2 linked to al-Qaeda arrested in terror plot in Canada

4:26 PM, Apr 22, 2013   |    comments
A VIA Rail train in Union Station, Toronto. (Photo: Adolch/Wikipedia)
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(USA TODAY) -- Canadian police and intelligence services arrested two suspects Monday who allegedly planned to derail a passenger rail train in Greater Toronto in what the Royal Canadian Mounted Police called a "major terrorist attack."

RCMP Assistant Commissioner James Malizia said at an afternoon news conference that Chiheb Esseghaier, 30, of Montreal, and Raed Jaser, 35, of Toronto, had received "direction and "guidance" from "al-Qaeda elements" in Iran, but there is no indication they were "state sponsored."

Neither is a Canadian citizen. The RCMP would not identify their nationalities or say how long they had been in the country.

Canadian media reported the men are Tunisian.

The alleged plot to derail a VIA Rail train was not connected to the Boston Marathon terror attack. RCMP Chief Supt. Jennifer Strachans said that the suspects had watched trains and railways around Toronto. She and Malizia stressed that the public and rail employees were never in any danger.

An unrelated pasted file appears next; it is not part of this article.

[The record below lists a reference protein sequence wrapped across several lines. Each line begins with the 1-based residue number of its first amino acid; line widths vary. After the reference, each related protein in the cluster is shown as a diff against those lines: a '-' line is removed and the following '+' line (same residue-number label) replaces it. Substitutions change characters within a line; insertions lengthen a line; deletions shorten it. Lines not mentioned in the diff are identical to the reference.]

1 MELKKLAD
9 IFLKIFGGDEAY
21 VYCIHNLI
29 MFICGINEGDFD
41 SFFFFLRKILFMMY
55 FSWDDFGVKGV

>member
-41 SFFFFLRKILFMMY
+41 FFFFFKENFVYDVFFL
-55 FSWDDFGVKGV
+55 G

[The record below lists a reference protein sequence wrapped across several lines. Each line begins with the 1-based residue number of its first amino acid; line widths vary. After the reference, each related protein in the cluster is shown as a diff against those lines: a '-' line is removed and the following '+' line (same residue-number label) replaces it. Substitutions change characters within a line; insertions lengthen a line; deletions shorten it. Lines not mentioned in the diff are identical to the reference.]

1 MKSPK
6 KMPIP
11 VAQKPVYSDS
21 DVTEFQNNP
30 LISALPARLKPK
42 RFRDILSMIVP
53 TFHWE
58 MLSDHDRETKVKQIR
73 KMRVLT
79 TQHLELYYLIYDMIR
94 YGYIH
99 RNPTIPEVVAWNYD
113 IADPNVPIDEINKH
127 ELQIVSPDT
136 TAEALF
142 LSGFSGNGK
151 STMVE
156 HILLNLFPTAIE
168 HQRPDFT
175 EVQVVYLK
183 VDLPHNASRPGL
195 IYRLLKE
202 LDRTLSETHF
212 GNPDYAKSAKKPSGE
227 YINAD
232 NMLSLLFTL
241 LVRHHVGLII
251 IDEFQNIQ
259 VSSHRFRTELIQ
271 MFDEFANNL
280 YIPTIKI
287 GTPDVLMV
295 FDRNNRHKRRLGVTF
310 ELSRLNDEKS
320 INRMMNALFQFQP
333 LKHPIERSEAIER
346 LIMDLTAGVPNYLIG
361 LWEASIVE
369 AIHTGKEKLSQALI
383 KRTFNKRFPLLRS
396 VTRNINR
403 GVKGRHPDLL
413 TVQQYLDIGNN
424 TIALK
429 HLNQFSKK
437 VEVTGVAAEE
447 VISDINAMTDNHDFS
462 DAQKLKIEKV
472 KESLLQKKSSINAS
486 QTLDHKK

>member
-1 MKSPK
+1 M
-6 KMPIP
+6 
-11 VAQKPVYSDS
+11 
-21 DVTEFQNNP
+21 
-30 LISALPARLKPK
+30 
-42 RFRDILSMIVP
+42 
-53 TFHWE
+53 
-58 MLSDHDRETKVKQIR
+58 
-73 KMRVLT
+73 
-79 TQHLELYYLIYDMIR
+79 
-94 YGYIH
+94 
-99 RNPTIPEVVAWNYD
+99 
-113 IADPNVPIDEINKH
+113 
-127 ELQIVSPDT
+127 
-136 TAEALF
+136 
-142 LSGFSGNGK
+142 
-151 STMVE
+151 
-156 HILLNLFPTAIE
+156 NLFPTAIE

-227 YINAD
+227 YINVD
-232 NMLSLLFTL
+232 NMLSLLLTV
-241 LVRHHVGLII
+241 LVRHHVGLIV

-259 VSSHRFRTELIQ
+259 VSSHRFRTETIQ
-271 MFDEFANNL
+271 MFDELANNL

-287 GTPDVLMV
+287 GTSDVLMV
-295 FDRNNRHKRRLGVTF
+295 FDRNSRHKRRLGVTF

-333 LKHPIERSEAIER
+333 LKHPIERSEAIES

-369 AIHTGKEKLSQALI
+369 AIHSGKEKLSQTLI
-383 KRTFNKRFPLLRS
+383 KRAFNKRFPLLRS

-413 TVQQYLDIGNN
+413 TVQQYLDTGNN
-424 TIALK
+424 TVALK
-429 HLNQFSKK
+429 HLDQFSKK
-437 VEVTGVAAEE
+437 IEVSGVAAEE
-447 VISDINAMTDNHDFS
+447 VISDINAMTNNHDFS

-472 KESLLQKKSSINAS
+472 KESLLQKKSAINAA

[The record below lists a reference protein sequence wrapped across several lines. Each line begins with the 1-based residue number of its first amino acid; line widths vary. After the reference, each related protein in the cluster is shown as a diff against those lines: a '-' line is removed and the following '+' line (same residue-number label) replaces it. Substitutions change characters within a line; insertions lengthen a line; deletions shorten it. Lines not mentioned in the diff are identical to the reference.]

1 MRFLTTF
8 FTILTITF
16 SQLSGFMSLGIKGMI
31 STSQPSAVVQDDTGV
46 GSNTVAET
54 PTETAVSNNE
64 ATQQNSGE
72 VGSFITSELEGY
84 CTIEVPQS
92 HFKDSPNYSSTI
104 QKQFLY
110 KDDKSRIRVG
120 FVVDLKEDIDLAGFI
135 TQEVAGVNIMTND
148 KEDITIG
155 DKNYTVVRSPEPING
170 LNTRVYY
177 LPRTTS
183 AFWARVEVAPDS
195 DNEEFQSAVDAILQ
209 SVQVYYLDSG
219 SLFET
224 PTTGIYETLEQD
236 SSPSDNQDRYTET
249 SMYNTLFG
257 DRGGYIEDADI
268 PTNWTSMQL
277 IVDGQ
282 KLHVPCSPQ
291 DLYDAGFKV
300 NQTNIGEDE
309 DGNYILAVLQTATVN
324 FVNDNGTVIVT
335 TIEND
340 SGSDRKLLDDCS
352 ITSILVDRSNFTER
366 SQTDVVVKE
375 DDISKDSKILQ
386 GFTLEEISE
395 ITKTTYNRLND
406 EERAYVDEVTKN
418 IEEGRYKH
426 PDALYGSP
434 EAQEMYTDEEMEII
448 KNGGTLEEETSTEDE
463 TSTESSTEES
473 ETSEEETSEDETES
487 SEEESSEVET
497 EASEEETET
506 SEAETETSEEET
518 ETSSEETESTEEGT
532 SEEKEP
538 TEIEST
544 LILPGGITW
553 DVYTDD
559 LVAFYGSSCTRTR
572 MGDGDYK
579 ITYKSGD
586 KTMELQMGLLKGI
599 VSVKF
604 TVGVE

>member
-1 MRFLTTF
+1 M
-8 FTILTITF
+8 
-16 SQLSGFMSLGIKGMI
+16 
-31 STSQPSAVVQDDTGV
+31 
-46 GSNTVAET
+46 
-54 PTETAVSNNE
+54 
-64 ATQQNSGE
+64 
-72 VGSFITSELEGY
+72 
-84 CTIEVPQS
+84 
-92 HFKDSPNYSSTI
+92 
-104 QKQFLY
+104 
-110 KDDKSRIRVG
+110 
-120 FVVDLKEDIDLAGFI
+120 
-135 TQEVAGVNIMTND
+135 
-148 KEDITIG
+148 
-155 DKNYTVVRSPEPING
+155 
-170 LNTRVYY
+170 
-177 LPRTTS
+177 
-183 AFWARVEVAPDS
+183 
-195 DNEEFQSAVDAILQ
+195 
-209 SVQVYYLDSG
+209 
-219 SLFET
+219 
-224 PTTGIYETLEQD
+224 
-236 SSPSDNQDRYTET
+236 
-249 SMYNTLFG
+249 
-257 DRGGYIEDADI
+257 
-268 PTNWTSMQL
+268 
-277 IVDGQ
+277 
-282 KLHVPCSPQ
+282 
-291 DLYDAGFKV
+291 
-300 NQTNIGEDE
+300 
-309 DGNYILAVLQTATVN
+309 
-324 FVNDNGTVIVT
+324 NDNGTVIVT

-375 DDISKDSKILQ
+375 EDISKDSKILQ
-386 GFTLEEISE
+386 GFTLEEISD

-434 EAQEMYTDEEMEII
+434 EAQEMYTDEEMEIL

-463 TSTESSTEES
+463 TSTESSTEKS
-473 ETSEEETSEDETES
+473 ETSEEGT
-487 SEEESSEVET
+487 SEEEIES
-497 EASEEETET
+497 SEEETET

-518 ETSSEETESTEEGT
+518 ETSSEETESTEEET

"It was definitely in the planning stage but not imminent," she said.

Strachans said the plot involved "a specific route but not a specific train," but she and other officials would not say which route. Law enforcement sources told Canadian media the target was the Toronto-to-New York route.

VIA Rail jointly operates Toronto-to-Niagara Falls trains with Amtrak, which continues service to New York City. Amtrak's Maple Leaf runs between New York City and Toronto.

Sources told the CBC News that the men had been under surveillance for more than a year in Quebec and southern Ontario.

The cross-border investigation was coordinated with the U.S. department of Homeland security and the FBI.

The two men are scheduled to appear in court Tuesday in Toronto. They are charged with conspiracy to carry out a terrorist attack and "conspiring to murder persons unknown for the benefit of, at the direction of, or in association with a terrorist group."

Michael Winter and Doug Stanglin, USA TODAY

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